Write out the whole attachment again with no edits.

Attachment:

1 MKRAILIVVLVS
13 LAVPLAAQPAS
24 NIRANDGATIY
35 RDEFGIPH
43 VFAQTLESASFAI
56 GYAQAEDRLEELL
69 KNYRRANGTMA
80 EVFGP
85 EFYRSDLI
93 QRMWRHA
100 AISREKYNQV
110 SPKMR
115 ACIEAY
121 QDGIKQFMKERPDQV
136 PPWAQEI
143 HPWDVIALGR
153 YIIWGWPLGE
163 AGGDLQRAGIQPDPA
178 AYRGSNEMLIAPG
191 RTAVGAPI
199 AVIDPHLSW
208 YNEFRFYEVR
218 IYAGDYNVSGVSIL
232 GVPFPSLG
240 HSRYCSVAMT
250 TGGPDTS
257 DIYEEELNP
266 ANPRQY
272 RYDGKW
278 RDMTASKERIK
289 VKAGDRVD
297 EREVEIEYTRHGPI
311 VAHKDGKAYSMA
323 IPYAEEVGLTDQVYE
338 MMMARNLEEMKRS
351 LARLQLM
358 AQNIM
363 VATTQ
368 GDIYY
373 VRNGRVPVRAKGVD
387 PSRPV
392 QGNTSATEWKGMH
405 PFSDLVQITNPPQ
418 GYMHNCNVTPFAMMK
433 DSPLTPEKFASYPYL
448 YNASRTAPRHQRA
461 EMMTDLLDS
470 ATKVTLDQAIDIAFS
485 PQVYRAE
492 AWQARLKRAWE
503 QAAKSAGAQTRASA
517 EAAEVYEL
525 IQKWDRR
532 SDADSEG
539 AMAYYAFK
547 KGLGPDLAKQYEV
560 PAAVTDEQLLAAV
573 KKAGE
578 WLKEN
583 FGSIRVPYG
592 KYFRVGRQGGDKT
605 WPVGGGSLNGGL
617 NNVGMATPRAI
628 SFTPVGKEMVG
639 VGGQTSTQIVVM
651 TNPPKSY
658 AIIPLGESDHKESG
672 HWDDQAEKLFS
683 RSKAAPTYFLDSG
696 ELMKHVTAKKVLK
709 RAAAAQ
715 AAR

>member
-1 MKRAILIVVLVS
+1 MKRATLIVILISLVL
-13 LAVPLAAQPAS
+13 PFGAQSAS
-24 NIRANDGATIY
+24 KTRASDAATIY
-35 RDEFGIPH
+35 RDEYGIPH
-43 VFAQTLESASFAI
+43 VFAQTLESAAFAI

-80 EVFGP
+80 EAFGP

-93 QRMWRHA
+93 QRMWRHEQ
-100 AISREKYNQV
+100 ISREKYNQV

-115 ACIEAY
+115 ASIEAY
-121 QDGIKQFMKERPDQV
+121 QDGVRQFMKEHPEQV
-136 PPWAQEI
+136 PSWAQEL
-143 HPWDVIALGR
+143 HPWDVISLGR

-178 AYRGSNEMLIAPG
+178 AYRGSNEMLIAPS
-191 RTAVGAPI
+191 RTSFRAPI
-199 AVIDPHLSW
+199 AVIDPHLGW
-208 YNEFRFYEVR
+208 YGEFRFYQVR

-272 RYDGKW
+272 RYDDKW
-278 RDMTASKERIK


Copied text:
1 MKRAILIVVLVS
13 LAVPLAAQPAS
24 NIRANDGATIY
35 RDEFGIPH
43 VFAQTLESASFAI
56 GYAQAEDRLEELL
69 KNYRRANGTMA
80 EVFGP
85 EFYRSDLI
93 QRMWRHA
100 AISREKYNQV
110 SPKMR
115 ACIEAY
121 QDGIKQFMKERPDQV
136 PPWAQEI
143 HPWDVIALGR
153 YIIWGWPLGE
163 AGGDLQRAGIQPDPA
178 AYRGSNEMLIAPG
191 RTAVGAPI
199 AVIDPHLSW
208 YNEFRFYEVR
218 IYAGDYNVSGVSIL
232 GVPFPSLG
240 HSRYCSVAMT
250 TGGPDTS
257 DIYEEELNP
266 ANPRQY
272 RYDGKW
278 RDMTASKERIK
289 VKAGDRVD
297 EREVEIEYTRHGPI
311 VAHKDGKAYSMA
323 IPYAEEVGLTDQVYE
338 MMMARNLEEMKRS
351 LARLQLM
358 AQNIM
363 VATTQ
368 GDIYY
373 VRNGRVPVRAKGVD
387 PSRPV
392 QGNTSATEWKGMH
405 PFSDLVQITNPPQ
418 GYMHNCNVTPFAMMK
433 DSPLTPEKFASYPYL
448 YNASRTAPRHQRA
461 EMMTDLLDS
470 ATKVTLDQAIDIAFS
485 PQVYRAE
492 AWQARLKRAWE
503 QAAKSAGAQTRASA
517 EAAEVYEL
525 IQKWDRR
532 SDADSEG
539 AMAYYAFK
547 KGLGPDLAKQYEV
560 PAAVTDEQLLAAV
573 KKAGE
578 WLKEN
583 FGSIRVPYG
592 KYFRVGRQGGDKT
605 WPVGGGSLNGGL
617 NNVGMATPRAI
628 SFTPVGKEMVG
639 VGGQTSTQIVVM
651 TNPPKSY
658 AIIPLGESDHKESG
672 HWDDQAEKLFS
683 RSKAAPTYFLDSG
696 ELMKHVTAKKVLK
709 RAAAAQ
715 AAR

>member
-1 MKRAILIVVLVS
+1 MKRATLIVILISLVL
-13 LAVPLAAQPAS
+13 PFGAQSAS
-24 NIRANDGATIY
+24 KTRASDAATIY
-35 RDEFGIPH
+35 RDEYGIPH
-43 VFAQTLESASFAI
+43 VFAQTLESAAFAI

-80 EVFGP
+80 EAFGP

-93 QRMWRHA
+93 QRMWRHEQ
-100 AISREKYNQV
+100 ISREKYNQV

-115 ACIEAY
+115 ASIEAY
-121 QDGIKQFMKERPDQV
+121 QDGVRQFMKEHPEQV
-136 PPWAQEI
+136 PSWAQEL
-143 HPWDVIALGR
+143 HPWDVISLGR

-178 AYRGSNEMLIAPG
+178 AYRGSNEMLIAPS
-191 RTAVGAPI
+191 RTSFRAPI
-199 AVIDPHLSW
+199 AVIDPHLGW
-208 YNEFRFYEVR
+208 YGEFRFYQVR

-272 RYDGKW
+272 RYDDKW
-278 RDMTASKERIK